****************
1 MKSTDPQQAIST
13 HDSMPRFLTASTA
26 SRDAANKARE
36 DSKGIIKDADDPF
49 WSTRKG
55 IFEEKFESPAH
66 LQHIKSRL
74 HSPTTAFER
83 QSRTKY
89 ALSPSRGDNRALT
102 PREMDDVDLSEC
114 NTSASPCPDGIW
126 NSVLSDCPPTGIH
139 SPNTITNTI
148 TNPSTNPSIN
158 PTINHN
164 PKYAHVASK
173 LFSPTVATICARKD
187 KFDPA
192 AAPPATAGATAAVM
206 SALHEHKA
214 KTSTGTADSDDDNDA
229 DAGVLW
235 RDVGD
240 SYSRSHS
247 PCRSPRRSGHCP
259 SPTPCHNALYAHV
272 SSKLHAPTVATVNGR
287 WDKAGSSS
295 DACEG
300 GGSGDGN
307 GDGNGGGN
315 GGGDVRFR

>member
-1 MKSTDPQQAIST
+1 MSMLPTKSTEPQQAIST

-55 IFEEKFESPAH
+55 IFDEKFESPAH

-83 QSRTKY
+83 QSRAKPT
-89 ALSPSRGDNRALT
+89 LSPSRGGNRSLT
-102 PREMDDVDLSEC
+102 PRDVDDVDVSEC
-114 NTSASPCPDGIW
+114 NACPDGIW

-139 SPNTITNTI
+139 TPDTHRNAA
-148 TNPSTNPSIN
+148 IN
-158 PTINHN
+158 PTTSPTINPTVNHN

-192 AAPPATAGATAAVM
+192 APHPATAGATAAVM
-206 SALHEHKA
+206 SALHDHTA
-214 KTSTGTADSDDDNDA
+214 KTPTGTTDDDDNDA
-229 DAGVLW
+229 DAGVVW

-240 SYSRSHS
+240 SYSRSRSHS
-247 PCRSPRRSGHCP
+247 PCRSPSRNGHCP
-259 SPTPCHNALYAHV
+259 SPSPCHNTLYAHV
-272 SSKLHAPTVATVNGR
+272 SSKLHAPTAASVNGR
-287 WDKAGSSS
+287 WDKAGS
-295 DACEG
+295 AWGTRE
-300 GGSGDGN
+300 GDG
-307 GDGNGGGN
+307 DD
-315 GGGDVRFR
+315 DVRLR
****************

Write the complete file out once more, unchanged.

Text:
1 MKSTDPQQAIST
13 HDSMPRFLTASTA
26 SRDAANKARE
36 DSKGIIKDADDPF
49 WSTRKG
55 IFEEKFESPAH
66 LQHIKSRL
74 HSPTTAFER
83 QSRTKY
89 ALSPSRGDNRALT
102 PREMDDVDLSEC
114 NTSASPCPDGIW
126 NSVLSDCPPTGIH
139 SPNTITNTI
148 TNPSTNPSIN
158 PTINHN
164 PKYAHVASK
173 LFSPTVATICARKD
187 KFDPA
192 AAPPATAGATAAVM
206 SALHEHKA
214 KTSTGTADSDDDNDA
229 DAGVLW
235 RDVGD
240 SYSRSHS
247 PCRSPRRSGHCP
259 SPTPCHNALYAHV
272 SSKLHAPTVATVNGR
287 WDKAGSSS
295 DACEG
300 GGSGDGN
307 GDGNGGGN
315 GGGDVRFR

>member
-1 MKSTDPQQAIST
+1 MSMLPTKSTEPQQAIST

-55 IFEEKFESPAH
+55 IFDEKFESPAH

-83 QSRTKY
+83 QSRAKPT
-89 ALSPSRGDNRALT
+89 LSPSRGGNRSLT
-102 PREMDDVDLSEC
+102 PRDVDDVDVSEC
-114 NTSASPCPDGIW
+114 NACPDGIW

-139 SPNTITNTI
+139 TPDTHRNAA
-148 TNPSTNPSIN
+148 IN
-158 PTINHN
+158 PTTSPTINPTVNHN

-192 AAPPATAGATAAVM
+192 APHPATAGATAAVM
-206 SALHEHKA
+206 SALHDHTA
-214 KTSTGTADSDDDNDA
+214 KTPTGTTDDDDNDA
-229 DAGVLW
+229 DAGVVW

-240 SYSRSHS
+240 SYSRSRSHS
-247 PCRSPRRSGHCP
+247 PCRSPSRNGHCP
-259 SPTPCHNALYAHV
+259 SPSPCHNTLYAHV
-272 SSKLHAPTVATVNGR
+272 SSKLHAPTAASVNGR
-287 WDKAGSSS
+287 WDKAGS
-295 DACEG
+295 AWGTRE
-300 GGSGDGN
+300 GDG
-307 GDGNGGGN
+307 DD
-315 GGGDVRFR
+315 DVRLR